Business English podcast 3: Dog TV and Cable television

by Lynch A.K.A 'The Regulator' on August 5, 2012

DOG TV
Pet business in the US: PODCAST IN ENGLISH

Today’s class for ESL teachers is based on a Businessweek article called ‘Barking mad.’ When you listen to this business English podcast you might start questioning your comprehension because the subject is so crazy.

Well, guess what everybody? This week sees the launch of Dog.TV in the United States. “So what?” I hear you say, “What’s so interesting about a channel all about dogs? Well, that’s the thing folks – be careful with your prepositions – it’s not a channel all about dogs… it’s a channel for dogs. Yes… you heard it right… a channel for dogs. And just to repeat it again for our students of lower levels. The audience of Dog TV will in fact be dogs.

Now, there’s this great expression in English… “Barking mad”… Barking is the noise which dogs make… and “barking mad” means “extremely crazy.” I teach you this because the majority of you are saying that of all the business ideas in the world this has to be the most stupid… in fact, you think it’s barking mad.

This business English podcast makes you think: can you imagine pitching the idea to an investor? “Yeah, well, it’s like a TV channel… but instead of being for humans it’s for dogs.” You’d be like… “Well, I’m not gonna invest my money in that.”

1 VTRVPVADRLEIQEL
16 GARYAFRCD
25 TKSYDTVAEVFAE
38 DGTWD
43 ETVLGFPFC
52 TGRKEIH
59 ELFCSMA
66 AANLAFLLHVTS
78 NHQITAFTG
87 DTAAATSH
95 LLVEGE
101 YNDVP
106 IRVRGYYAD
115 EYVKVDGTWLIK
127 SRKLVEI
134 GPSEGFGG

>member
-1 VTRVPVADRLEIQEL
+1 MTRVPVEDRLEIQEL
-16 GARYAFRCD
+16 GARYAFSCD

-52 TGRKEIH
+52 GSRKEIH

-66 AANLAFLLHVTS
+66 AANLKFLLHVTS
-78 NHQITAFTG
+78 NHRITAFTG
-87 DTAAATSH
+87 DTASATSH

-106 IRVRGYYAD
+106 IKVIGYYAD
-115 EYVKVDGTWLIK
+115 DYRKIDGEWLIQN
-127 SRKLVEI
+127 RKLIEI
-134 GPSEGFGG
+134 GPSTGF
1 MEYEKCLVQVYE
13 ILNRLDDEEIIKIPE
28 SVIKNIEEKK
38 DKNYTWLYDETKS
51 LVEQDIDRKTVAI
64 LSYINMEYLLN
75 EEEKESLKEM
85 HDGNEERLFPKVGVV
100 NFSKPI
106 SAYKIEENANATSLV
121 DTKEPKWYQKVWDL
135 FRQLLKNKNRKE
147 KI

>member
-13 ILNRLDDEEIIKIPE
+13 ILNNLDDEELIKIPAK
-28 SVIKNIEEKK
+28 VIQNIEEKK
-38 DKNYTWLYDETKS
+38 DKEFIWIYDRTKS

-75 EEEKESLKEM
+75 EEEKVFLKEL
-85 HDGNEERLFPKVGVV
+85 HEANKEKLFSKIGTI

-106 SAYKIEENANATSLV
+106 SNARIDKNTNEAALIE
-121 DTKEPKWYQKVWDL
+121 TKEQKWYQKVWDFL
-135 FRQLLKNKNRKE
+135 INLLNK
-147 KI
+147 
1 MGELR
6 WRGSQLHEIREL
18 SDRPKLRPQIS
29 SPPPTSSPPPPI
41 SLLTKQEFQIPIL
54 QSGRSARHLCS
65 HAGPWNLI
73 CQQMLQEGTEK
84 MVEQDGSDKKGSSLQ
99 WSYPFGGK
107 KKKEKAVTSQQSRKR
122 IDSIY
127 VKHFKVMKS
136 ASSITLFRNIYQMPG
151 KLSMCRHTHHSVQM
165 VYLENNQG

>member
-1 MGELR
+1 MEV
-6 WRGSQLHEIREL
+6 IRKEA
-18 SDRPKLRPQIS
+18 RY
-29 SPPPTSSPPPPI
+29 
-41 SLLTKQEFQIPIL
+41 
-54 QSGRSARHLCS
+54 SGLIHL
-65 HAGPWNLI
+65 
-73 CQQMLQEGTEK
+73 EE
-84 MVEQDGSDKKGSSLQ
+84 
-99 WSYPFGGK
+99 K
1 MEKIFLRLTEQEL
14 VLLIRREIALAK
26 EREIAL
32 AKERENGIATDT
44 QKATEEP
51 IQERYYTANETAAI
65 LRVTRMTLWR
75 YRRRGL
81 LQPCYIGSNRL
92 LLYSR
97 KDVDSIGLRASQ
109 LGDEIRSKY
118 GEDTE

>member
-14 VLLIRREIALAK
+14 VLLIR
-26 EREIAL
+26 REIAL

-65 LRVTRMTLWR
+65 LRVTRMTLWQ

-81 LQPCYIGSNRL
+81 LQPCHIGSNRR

However, there are two things you probably haven’t taken into account. Firstly, that a large percentage of the citizens of the United States are themselves barking mad, and secondly, that dog owners feel guilty about leaving their dogs alone, and dogs alone at home end up chewing wires, barking, and annoying the neighbours. Furthermore, dog minders charge a high rate of pay, and any service such as Dog.tv which claims will ‘soothe your dog, reduce his level of nervousness and entertain him while you’re at work…’ could be attractive for millions of dog owners in the US.

The question is therefore, does it work? Is it possible to create content that engages the canine audience… Preliminary market research hasn’t shown much… other than apparently dogs don’t like barking dogs on TV. Apparently it makes them nervous. The content therefore – which is a strange colour to us (because dogs are largely colour blind) features riveting shows with Chihuahuas and Yorkshire terriers running across meadows while relaxing dog music plays in the background.

Dog TV has in fact secured a lot of venture capital money. The fact that there is no audio in English or any other language means the content can be syndicated to global cable networks without the usual problems of translation and cultural relevance. For the moment however, the networks are cautious. The service is only available on a trial basis in the San Diego area.

Let’s see my friends, if it catches on.

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